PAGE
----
We were invited to speak at the recent ISSA2009 conference in Joburg, a local mostly academic security conference and I decided to carry a message in addition to the regular demo-style talk with which we try to entertain. By co-incidence, Haroon also had his peer-reviewed talk on Apple Exploitation Defences accepted so there were two SensePosters talking to the tweed jackets. I figured the most important bit of the presentation should be mentioned first, so before we carry on I’d like to present our attacker:
He was quite dashing and very well received. With that out that way, let’s carry on…
The message of the invited talk was this: universities should be doing more to educate Comp Sci graduates with regards to designing and building secure software (actually, anyone who is involved in application dev, including Comp Sci, Informatics, Software Engineering etc.) From an international perspective this is probably self-evident and security courses at undergraduate levels do abound or at least security in integrated into non-security courses in a meaningful way at prominent varsities in the US and EU, however this idea is not wide-spread in local academia. By way of comparison, a brief survey of notable local Comp Sci departments did not yield a single undergraduate course that listed security in any course contents (as in, covered at some point), whereas entire undergraduate courses in compilers, AI, graphics and game design were available. In a recent blog, Matasano’s Ptacek blogged that if you’re typing A-E-S into source code, you’re doing it wrong. Contrast this with my experience of a security course at a ZA university that contained more material on X.509 certs than on secure coding and defensive coding techniques.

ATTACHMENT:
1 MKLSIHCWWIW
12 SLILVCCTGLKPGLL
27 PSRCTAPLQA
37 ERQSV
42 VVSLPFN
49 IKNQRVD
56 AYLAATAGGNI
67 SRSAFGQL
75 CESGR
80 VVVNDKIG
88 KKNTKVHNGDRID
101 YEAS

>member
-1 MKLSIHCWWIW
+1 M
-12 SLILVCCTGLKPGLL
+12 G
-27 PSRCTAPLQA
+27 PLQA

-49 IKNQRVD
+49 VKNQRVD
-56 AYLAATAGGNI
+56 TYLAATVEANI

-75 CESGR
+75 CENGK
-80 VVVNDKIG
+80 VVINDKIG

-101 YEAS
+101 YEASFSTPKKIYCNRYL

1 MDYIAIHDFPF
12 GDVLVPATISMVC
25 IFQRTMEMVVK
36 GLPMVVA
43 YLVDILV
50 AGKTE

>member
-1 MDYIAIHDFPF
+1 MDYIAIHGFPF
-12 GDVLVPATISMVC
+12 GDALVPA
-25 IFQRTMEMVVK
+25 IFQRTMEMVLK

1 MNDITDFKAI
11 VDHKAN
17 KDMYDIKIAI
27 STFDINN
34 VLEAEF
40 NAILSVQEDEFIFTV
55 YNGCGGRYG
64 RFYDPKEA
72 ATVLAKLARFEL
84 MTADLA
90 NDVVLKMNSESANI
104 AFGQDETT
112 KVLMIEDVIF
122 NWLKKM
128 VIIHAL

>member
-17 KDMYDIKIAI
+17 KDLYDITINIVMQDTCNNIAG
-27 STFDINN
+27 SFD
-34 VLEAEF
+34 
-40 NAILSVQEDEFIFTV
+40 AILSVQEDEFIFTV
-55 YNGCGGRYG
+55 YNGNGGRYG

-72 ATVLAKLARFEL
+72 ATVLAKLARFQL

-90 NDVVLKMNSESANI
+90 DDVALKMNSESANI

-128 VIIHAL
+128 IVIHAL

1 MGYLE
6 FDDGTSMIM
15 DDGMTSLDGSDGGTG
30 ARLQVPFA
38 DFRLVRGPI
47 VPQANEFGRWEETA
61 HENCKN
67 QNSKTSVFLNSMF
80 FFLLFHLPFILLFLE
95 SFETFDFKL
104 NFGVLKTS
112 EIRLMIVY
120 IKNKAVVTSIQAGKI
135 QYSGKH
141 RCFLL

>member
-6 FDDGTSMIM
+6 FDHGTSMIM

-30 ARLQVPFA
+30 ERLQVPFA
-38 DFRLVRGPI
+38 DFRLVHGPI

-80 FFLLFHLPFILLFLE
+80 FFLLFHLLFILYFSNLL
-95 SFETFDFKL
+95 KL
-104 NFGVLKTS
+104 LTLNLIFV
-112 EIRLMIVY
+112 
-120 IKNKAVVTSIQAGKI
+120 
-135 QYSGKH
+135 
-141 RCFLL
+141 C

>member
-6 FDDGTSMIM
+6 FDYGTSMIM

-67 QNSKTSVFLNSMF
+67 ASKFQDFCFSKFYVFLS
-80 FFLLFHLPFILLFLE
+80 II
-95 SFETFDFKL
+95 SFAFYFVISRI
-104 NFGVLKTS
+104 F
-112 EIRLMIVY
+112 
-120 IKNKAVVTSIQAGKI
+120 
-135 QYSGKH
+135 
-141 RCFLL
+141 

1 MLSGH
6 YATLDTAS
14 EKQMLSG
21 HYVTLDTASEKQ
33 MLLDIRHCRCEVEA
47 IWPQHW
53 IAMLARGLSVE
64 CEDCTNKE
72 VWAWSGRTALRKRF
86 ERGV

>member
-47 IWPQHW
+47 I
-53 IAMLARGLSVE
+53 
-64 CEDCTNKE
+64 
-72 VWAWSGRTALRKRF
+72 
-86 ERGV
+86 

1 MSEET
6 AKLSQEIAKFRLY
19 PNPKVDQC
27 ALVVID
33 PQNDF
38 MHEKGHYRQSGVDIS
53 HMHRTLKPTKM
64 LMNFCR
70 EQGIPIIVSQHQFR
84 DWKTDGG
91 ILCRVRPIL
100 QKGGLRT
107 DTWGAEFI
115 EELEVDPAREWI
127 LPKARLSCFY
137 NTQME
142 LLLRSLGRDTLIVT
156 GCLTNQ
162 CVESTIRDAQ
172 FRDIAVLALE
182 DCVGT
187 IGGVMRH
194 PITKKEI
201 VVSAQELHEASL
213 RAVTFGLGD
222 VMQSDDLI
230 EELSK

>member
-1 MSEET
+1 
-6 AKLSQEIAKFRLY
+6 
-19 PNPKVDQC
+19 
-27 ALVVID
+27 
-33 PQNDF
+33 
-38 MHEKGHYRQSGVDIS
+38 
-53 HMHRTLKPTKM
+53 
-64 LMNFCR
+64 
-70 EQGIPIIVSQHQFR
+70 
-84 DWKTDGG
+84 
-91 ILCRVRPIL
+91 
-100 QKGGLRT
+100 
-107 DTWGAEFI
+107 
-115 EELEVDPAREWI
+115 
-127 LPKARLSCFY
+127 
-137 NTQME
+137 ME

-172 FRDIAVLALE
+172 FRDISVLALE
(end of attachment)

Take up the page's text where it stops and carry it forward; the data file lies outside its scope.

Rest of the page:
It leaves devs in a very bad place. They enter industry without any knowledge on how to design, build or analyse secure applications and, since their first encounter with security requirements is often as a result of an incident, the subsequent impression of security people and requirements is not positive. Even if they are sent on security training by their respective organisations, the training will in all likelihood cover only those aspects of security that pertain to the technologies that the organisation uses leaving the devs with what amounts to bolted-on knowledge. Smarter people than I have differentiated between education and training, with the former taking place at univerisities and training happening ad-hoc when the need arises.
There is definitely room for both education and training in the security space, however when developers solely look to industry training to provide their entire secure development knowledge, such bolted-on knowledge just doesn’t suffice.
Incidentally I don’t pretend to believe that secure coding is completely teachable but that’s not attainable in any subject, just as exposing students to parallel programming doesn’t guarantee they’re writing race-free code. However they will understand races, know what they look like and be able to fix them without tilting over at the first sight of overwritten data. The same goes for fundamental security patterns.
As such, we went to the conference with a wishlist of what we’d like undergraduates to cover at some point in their degree, so that when they leave university after their first degree they are already in a position to at least consider the security implications of a given piece of software in a rigorous manner and identify and try mitigate some of the threats through prior exposure in a friendly environment.
The list below really is basic and I’m hoping will be a starting point for discussion. Actual implementation will require much fleshing out, but the skeleton that flesh should be packed around might look something like:
- Secure coding techniques
- Never trusting user-input
- Exposure to common attack vectors
- Assertion and return-code checking
- Pen-and-paper analysis (threat models, attack trees)
- Destructive testing
- SDLC modifications
- Security libraries
With this out the way, we opened the floor to questions/comments (none) and then invited the gathered attendees to contact us if interested looking to implement these in their undergrad courses.